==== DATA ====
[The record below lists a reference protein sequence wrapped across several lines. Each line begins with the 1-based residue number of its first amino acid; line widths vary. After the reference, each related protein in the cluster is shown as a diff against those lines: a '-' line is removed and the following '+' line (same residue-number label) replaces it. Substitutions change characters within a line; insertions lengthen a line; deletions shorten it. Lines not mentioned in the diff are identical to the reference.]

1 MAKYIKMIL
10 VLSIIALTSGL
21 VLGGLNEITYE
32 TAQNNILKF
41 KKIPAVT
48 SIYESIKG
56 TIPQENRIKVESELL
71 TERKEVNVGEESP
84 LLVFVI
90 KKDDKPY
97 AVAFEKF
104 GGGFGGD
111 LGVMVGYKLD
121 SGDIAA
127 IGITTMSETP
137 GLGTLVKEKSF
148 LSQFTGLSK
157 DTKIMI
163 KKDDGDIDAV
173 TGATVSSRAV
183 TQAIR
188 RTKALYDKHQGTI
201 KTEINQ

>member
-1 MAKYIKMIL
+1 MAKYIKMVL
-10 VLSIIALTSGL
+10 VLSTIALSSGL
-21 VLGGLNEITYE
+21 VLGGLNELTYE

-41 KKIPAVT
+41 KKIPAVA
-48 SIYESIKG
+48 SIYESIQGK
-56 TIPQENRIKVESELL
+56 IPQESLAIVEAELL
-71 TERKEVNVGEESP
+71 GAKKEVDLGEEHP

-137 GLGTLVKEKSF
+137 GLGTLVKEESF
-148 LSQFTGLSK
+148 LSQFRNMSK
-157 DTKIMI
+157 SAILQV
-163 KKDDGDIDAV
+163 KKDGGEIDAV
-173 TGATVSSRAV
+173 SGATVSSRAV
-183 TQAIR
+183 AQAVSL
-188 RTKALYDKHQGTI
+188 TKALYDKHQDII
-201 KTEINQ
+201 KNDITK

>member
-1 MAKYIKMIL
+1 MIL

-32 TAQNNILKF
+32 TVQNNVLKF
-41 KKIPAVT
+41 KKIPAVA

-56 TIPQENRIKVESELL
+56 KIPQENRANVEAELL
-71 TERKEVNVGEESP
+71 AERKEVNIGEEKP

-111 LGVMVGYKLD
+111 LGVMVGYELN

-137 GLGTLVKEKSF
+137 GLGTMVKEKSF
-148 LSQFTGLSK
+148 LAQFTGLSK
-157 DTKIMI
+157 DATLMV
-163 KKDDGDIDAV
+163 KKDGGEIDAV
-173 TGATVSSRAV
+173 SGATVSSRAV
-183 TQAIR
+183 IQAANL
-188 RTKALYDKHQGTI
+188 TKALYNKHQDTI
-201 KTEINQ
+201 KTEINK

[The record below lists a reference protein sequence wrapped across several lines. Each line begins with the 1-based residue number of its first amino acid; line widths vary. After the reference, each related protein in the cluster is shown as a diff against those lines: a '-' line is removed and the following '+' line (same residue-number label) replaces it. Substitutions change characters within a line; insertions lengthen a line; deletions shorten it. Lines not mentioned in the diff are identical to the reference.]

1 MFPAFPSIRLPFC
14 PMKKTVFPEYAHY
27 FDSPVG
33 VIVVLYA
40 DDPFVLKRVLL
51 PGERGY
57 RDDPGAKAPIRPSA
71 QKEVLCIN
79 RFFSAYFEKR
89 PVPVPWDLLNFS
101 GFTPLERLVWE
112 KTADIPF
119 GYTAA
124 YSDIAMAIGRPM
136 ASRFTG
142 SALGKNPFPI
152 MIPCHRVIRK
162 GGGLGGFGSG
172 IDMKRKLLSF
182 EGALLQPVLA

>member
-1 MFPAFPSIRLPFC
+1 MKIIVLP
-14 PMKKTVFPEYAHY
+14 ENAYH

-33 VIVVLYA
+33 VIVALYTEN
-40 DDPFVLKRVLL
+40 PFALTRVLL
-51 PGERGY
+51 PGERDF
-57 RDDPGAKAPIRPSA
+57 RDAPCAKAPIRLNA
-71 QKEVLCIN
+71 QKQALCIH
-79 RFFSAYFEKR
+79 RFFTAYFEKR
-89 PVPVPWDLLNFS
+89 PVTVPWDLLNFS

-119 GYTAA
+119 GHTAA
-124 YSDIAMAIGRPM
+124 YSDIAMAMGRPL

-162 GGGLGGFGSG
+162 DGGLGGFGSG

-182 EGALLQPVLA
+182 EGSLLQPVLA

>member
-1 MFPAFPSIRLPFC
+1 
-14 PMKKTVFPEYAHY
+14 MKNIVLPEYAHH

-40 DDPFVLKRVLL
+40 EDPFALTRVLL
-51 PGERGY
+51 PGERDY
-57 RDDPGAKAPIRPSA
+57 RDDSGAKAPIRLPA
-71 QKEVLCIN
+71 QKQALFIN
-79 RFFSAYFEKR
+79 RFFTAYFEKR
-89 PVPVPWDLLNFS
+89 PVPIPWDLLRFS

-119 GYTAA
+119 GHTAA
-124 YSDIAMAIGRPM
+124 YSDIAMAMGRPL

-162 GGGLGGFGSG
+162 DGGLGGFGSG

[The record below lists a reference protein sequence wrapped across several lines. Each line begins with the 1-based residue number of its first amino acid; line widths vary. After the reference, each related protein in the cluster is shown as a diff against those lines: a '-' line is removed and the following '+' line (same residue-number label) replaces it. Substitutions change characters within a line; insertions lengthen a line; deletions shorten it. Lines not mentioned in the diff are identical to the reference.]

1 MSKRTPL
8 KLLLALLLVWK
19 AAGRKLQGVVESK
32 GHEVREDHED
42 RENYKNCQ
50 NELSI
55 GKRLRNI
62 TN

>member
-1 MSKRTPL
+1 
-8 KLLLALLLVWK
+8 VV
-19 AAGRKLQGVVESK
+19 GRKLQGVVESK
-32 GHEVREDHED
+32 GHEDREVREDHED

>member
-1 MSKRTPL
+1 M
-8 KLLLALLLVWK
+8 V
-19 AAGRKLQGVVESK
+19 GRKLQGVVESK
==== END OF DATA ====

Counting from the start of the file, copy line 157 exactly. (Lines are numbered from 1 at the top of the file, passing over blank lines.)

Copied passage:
1 MSKRTPL